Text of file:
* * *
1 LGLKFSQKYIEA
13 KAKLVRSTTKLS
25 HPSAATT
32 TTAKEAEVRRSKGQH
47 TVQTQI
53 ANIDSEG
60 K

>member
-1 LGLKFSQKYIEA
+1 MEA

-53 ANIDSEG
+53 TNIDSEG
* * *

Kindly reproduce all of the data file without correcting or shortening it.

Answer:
1 LGLKFSQKYIEA
13 KAKLVRSTTKLS
25 HPSAATT
32 TTAKEAEVRRSKGQH
47 TVQTQI
53 ANIDSEG
60 K

>member
-1 LGLKFSQKYIEA
+1 MEA

-53 ANIDSEG
+53 TNIDSEG